Net neutrality is the concept that internet users will have access to content on the internet without restrictions from governments and internet service providers (ISPs.) Also, broadband providers can have no input outside of current legislation as to what content will reach the consumer by throttling bandwidth to certain sites.
There are concerns that ISPs and other broadband providers presently have the potential, by virtue of their ability to connect users to the internet, to govern how content gets delivered to users and that this potential to govern access needs to be regulated. For instance, amongst other options, they can charge different fees for different download speeds.
The possible imposition of net neutrality legislation in attempt to regulate this sort of activity has sparked opposition from those who wish to preserve the open nature of the internet.
The future of net neutrality in the U.S. is still in doubt as internet provider Verizon has filed an appeal challenging the Federal Communication Commission’s (F.C.C.) rules on the issue, which were introduced on December 21 last.
The FCC’s rules are designed to prevent ISPs from blocking, or charging higher prices for access to, certain sites or applications, but are less stringent on mobile internet providers and do not explicitly prohibit mobile ISP’s from practicing ‘paid prioritization’, where internet content providers who pay ISPs will see their content delivered to users more quickly, creating a hierarchy of internet access.
The Verizon court challenge, filed in the Federal Appeals Court in the District of Columbia, and an ‘Internet Freedom’ Bill introduced by Tennessee Republican Assemblywoman Marsha Blackburn both assert that the FCC exceeded its authority in introducing these rules.
Opponents of net neutrality argue that the web has thrived on deregulation, and that its development should be allowed to continue unobstructed. But according to web pioneer Tim Berners-Lee the internet’s continued development is under threat unless it has proper regulation. In a recent article in Scientific American he asked, “What if your ISP made it easier for you to connect to a particular online shoe store and harder to reach others? That would be powerful control.”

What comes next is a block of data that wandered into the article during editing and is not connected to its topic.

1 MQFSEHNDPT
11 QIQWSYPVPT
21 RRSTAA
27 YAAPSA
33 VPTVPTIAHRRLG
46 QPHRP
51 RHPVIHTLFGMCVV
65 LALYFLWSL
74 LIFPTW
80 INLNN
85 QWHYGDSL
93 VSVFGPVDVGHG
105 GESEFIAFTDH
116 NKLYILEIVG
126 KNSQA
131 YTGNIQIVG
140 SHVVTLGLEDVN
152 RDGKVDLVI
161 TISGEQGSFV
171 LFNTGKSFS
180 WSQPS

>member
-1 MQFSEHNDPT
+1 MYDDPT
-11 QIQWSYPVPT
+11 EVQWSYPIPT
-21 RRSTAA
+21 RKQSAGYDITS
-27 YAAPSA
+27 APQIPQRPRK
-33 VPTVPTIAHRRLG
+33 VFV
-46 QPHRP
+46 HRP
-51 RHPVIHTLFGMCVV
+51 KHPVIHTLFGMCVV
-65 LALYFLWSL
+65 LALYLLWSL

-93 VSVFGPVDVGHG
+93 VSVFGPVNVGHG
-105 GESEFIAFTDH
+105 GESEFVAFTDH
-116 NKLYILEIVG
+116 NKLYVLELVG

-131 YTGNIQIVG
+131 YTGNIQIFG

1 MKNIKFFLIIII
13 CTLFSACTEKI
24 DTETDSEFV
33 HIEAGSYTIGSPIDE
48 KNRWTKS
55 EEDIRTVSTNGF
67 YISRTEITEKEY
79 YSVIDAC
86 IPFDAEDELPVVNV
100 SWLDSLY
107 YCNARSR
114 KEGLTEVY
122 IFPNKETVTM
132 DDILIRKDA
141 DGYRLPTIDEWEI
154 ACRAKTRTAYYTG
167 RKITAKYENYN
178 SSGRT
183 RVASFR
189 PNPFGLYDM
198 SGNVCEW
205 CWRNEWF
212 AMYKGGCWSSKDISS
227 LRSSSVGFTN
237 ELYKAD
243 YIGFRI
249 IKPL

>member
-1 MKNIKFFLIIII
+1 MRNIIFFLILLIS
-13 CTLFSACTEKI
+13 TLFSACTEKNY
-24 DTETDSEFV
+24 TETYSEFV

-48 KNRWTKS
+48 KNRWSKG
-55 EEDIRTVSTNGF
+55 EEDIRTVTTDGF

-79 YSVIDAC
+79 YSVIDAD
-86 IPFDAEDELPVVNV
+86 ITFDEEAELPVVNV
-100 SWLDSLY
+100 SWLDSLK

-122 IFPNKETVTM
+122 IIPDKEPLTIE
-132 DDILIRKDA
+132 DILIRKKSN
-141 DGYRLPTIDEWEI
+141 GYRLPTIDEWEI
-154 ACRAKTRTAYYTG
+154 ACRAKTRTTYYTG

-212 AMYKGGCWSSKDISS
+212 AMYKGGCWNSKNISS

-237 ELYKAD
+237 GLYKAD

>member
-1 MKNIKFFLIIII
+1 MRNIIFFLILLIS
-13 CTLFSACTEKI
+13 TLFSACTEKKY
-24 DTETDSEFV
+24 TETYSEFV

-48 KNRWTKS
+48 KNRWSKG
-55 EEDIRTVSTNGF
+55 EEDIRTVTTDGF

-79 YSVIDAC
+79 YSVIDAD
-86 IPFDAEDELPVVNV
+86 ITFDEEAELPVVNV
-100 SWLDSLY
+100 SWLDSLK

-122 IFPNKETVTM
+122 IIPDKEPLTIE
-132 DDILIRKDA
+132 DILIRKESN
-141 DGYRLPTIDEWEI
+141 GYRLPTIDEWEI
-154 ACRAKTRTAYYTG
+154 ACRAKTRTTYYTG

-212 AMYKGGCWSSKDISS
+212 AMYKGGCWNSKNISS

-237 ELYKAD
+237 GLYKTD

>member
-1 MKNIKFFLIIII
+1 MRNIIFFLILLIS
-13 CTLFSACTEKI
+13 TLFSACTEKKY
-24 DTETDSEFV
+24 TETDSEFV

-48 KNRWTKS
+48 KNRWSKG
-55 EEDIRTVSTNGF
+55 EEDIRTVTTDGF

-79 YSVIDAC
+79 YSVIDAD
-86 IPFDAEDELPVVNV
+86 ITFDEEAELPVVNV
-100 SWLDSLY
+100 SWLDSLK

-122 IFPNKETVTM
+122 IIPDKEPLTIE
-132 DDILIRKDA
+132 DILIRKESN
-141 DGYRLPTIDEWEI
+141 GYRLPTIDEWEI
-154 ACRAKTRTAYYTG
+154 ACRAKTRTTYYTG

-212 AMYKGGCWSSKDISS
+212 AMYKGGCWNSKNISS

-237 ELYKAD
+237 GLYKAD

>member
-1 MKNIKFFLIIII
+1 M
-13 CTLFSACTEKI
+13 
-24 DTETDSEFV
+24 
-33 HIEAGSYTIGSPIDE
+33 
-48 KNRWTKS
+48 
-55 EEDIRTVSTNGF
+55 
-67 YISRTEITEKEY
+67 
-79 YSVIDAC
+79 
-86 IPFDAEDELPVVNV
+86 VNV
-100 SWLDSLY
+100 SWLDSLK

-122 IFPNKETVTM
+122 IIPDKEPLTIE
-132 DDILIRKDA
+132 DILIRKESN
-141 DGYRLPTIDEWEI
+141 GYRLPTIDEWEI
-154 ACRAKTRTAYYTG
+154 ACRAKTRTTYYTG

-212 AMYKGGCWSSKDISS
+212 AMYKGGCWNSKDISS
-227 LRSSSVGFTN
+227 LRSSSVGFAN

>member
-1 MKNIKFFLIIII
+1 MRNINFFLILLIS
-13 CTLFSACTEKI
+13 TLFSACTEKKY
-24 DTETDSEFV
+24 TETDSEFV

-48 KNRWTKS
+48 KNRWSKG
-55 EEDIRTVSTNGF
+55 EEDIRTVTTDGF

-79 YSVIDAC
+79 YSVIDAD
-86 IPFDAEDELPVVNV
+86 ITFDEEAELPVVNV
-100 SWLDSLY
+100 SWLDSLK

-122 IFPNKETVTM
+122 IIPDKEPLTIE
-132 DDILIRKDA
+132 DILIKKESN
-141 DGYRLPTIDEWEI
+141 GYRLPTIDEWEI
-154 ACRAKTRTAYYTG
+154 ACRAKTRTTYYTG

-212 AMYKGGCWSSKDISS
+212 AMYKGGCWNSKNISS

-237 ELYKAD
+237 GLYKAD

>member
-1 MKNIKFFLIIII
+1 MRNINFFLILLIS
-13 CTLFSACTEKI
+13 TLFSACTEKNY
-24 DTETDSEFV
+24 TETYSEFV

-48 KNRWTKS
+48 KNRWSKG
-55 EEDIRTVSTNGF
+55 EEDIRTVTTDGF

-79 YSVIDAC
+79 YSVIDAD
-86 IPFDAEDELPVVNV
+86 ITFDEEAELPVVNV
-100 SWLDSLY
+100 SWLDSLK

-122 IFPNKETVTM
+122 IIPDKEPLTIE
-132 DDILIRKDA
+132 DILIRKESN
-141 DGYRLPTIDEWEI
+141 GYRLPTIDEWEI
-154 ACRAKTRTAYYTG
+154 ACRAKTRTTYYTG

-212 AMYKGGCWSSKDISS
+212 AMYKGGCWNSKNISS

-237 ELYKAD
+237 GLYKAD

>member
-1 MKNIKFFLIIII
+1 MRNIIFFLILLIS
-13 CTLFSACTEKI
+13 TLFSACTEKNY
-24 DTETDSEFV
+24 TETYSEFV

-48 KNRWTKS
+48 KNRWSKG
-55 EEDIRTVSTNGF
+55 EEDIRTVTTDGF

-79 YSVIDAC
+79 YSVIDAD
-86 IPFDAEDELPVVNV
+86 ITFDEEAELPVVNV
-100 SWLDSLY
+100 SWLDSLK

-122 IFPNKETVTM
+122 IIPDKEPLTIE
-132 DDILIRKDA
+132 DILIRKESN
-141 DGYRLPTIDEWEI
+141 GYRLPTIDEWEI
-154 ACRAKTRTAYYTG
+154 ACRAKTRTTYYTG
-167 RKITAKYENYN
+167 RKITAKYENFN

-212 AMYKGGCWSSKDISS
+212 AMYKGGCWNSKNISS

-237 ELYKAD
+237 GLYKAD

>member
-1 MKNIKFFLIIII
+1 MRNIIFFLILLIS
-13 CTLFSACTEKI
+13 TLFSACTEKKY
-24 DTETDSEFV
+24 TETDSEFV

Chris Marsden, Director of the Internet Law L.L.M. at the University of Essex, and author of Net Neutrality: Towards a Co-Regulatory Solution, explains the consequences of ignoring this issue, “I think there’s a very simple reason, and that is what’s done on net neutrality is going to determine how you receive the type of content that you’re accessing on the internet.”
Chris says that despite European regulators’ reluctance to admit there is a problem in Europe of ISPs restricting certain traffic, such practices do exist, “What’s happening is that all of the people who just provide internet connectivity don’t want to be regulated so they’re basically denying there is a problem. Clearly there is a problem, and that’s why the director general of the BBC has been so open about that this week.”
BBC Director General Mark Thompson expressed his concern about ISPs charging for bandwidth priority in a speech at the Oxford Media Convention. Chris says that despite the fact that, “content providers are convinced we have a problem.” regulators have become what he calls, “the three wise monkeys of net neutrality. They basically say, we can’t see any evil, we can’t hear any evil, and so we’re not going to say there’s any evil.”
Opponents of net neutrality point to the lack of regulation of the internet as being the key to its success and claim that attempts to control the behaviour of internet service providers are against the spirit of deregulation that has characterized the internet’s success. Rather than create a level playing field for all, net neutrality will merely be a victory for large companies who hog bandwidth.
Rachel Alexander, editor of Intellectual Conservative says that net neutrality, “is going to pick winners which are technology companies that use a lot of bandwidth, and then it’s going to pick losers which are companies that are the backbone of the internet like Verizon, that provide access to everyone to use the internet.”
Rachel says that net neutrality rules are hampering competition in the ISP marketplace, “We’re seeing it right now with Metro PCS, net neutrality rules would stop this smaller, more competitive company from undercutting Verizon.”
She also suggests that if the Verizon case goes all the way to the Supreme Court then they are likely to be successful, “Just because we do have a more conservative Supreme Court right now.”
If Verizon are successful, then ISPs will be able to charge as they see fit for fast delivery of content. If that happens, as Tim Berners-Lee writes, “we could lose the freedom to connect with whichever Web sites we want.”
In Europe, Chris Marsden points out that these laws will change nothing unless, “the national regulators are willing to actually go ahead and actually tackle the issue by actually telling the service providers that they can’t monkey around with the speeds of our connection. The only regulators who look as if they might do that are the French, and possibly the Dutch.”
As regulators and national governments struggle to reach a consensus, the future of net neutrality, and by extension the way content is moved around on the internet itself, is unsure but what is sure the eventual outcome will affect every user of the net.